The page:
Windows 8... hmmm... even though it's only preview I'm already getting support calls asking how to use it and how to "fix the desktop corruption - all the icons are really big and the screen keeps flickering when I press the explorer button", wondering if I should send the bill to Microsoft, Metro is like Marmite, 90% of people hate it, 10% love it...

  • Re:Why not (Score:3, Informative)

    by Anonymous Coward on Wednesday March 21, 2012 @05:54AM (#39425003)

    "It simply works" -> no, it does not. It works great, but it is not "grandma simple".

    Bollocks.

    The iPad is "grandma simple" in the same way as the VCR is "grandma simple". I.e. as long as granny only does what she's allowed and the system doesn't have any problems or errors.

    "Apple has chosen 1 a long time ago"

    NO. Apple has chosen "I will TELL you what you will do, therefore it will be easy to do".

  • by RogueyWon (735973) * on Wednesday March 21, 2012 @05:56AM (#39425011) Journal

    I think the problem for MS's competitors is that, as we saw with the Vista launch, even if MS get something badly wrong, they've got a market dominance safety margin because a) their older OSes are still out there and usable, barring some kind of actual kill-switch and b) the competition needs, in many key areas, a few years to catch up to them even if MS stands still.

    Agree that Apple rather than Linux is the more dangerous competitor for MS, particularly if Apple starts to take gaming more seriously in a post-Jobs world. Don't underestimate how many people's OS choice is driven by the games that they and/or their kids play. And it's in gaming support that MS is currently many years ahead of the competition (gaming on Linux appears to have made little substantive progress over the last decade).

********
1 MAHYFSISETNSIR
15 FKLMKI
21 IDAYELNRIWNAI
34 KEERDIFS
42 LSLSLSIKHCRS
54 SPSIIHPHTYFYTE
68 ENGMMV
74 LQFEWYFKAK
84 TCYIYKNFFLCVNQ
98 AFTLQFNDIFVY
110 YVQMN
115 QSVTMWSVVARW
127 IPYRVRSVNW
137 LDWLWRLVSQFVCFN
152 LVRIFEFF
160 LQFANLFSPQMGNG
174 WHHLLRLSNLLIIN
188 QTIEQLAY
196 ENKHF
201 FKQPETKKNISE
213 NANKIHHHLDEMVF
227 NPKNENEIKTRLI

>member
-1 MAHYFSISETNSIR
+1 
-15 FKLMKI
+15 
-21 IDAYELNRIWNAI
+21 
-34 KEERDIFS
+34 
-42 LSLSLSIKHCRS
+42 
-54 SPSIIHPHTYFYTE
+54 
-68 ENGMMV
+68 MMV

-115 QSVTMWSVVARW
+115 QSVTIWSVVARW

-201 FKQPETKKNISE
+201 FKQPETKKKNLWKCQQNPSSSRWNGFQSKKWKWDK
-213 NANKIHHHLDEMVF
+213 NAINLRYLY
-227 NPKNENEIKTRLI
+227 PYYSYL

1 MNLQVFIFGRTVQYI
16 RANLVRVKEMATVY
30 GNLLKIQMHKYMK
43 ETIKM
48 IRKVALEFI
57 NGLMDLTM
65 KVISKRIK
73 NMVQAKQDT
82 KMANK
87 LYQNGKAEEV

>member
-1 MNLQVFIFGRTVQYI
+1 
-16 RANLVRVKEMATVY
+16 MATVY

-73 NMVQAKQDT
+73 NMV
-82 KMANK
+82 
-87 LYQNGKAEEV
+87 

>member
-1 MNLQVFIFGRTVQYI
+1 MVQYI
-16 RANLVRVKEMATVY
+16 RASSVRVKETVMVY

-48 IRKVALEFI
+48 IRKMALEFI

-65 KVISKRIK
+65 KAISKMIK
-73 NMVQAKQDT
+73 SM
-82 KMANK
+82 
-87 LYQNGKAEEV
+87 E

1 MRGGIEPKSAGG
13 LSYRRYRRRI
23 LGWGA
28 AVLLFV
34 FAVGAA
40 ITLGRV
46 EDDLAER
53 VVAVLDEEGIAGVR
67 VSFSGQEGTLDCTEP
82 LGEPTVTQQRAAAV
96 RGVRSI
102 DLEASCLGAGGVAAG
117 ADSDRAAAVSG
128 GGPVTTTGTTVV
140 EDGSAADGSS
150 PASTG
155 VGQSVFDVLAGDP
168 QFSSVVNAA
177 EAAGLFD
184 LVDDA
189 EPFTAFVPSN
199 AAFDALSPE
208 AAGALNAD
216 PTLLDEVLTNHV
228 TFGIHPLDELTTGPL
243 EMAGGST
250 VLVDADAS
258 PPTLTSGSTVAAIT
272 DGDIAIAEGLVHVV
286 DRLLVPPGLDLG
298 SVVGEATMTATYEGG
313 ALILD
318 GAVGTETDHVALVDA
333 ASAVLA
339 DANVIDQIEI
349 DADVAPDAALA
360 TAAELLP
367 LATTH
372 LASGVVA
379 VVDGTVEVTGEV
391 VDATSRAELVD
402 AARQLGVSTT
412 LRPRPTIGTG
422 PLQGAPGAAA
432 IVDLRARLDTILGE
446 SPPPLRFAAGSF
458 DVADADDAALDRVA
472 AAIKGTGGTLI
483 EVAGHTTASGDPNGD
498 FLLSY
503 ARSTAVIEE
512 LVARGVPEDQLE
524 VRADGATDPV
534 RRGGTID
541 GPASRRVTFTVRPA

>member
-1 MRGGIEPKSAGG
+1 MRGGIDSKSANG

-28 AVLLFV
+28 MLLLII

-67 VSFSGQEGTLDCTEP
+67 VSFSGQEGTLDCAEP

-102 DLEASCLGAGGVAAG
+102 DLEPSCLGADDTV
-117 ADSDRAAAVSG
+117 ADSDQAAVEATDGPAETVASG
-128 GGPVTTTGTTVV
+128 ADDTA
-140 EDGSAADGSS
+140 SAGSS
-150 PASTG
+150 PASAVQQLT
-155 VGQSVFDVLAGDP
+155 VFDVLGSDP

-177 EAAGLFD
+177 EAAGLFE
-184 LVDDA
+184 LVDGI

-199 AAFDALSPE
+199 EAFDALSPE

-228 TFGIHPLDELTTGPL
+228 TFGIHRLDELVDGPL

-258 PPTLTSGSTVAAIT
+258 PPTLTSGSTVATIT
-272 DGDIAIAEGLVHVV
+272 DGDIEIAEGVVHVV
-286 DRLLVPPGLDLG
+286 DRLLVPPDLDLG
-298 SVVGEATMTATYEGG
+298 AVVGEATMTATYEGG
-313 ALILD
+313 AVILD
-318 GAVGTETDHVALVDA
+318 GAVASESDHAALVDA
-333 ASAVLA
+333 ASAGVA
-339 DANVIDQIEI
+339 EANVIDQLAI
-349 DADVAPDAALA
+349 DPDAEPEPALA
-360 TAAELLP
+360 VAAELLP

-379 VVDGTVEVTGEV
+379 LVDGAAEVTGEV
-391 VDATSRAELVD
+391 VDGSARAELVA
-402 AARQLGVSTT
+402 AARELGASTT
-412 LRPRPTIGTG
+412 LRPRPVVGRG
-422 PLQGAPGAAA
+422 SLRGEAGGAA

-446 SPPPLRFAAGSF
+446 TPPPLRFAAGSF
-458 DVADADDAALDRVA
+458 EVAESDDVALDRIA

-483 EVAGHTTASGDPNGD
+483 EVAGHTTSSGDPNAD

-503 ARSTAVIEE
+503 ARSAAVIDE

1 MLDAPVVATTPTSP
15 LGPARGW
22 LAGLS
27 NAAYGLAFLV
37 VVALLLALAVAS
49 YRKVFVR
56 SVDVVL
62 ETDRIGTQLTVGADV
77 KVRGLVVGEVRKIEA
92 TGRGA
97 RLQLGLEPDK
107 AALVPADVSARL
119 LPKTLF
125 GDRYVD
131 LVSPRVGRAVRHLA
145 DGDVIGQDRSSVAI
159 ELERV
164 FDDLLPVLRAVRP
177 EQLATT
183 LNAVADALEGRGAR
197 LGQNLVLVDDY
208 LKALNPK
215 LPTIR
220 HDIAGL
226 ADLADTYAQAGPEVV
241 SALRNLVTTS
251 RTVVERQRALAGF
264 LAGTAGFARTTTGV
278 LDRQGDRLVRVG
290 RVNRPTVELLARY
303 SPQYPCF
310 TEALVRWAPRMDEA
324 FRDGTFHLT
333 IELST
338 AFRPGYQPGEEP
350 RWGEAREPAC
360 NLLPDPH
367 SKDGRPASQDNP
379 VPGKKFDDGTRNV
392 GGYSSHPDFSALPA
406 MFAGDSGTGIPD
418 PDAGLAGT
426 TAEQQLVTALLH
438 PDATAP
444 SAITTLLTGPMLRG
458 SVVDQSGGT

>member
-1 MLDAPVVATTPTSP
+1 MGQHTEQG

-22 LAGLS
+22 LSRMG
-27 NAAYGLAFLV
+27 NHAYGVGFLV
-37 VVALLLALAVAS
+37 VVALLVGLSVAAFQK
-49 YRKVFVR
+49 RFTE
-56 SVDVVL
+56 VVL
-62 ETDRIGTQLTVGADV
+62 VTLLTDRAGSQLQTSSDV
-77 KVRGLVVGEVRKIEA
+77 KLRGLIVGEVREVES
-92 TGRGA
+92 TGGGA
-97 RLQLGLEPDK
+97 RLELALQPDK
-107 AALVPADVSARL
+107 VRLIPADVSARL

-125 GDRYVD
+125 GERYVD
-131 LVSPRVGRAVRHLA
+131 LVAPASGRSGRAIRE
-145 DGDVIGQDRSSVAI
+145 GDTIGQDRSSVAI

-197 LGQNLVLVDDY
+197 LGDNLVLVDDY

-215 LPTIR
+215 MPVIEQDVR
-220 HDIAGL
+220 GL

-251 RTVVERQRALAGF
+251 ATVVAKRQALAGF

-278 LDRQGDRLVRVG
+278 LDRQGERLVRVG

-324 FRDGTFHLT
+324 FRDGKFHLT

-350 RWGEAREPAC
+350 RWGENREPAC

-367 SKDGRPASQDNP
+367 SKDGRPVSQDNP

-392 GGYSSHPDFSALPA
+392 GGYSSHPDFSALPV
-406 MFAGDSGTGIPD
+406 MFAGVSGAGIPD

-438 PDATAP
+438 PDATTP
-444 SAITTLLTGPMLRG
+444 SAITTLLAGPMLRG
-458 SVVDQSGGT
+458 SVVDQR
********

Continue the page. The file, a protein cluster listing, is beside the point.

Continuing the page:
• by roothog (635998) on Wednesday March 21, 2012 @06:03AM (#39425083)

    I have two offices, each with a different desktop (WinXP on one, OS X Lion on the other), two MacBooks (Lion on one, Leopard on the other), and a home Linux system (Ubuntu/KDE). I find all systems to be fairly usable, and for the most part, I don't really care which one I'm using. I just want to be able to use the computer, so trying to push one type of system over another seems pretty pointless if they're all ultimately usable. The differences among the systems end up being pretty minor:

    Linux:
    - Easy connectivity to remote systems/servers.
    - Easy to find, install, and uninstall software via apt-get, with reasonable assurance that the centralized repositories aren't hosting malware.
    - I never think about licenses, everything is free [beer].

    OS X:
    - Easy connectivity to remote systems/servers.
    - UNIX with a pretty GUI (though KDE is pretty nice nowadays).
    - Many applications have easy installs/uninstalls, just drag the folder into /Applications or from there to the trash. (Though having to remember which applications uninstall with a drag to the trash and which need to run an uninstaller is annoying).

    Windows:
    - Usable as long as I can stay away from the start menu (which I find cumbersome).
    - Needs a real command line that lets me ssh & scp. Having to use a GUI program to scp annoys me.
    - No customizability. For example, I can't figure out how to have the clock on the taskbar also list today's date.
    - Installing software via downloads of .exe's from random websites is worrisome.

  • Actually, I think you have that backwards. Windows 95/98/ME were trying to compete with Linux. Microsoft used illegal means to compete -- fair competition would have resulted in OS/2 and Linux on top.

    Finally, in 2001, Windows XP achieved some parity with Linux and OS/2.

    OS/2 has gone away; Linux hasn't. But, even today, Windows 7 is no particular match for Linux. Does Windows run on Z-series mainframes? Sparc? Anything other than x86? Big-endian? Embedded? With how much compatibility?

    The Linux kernel is remarkably successful. What is amazing is that even with all the illegal efforts at exploiting a monopoly, and actual engineering efforts that have been put into Windows 7, that Linux is even considered competitive.

  • by Charliemopps (1157495) on Wednesday March 21, 2012 @06:20AM (#39425183)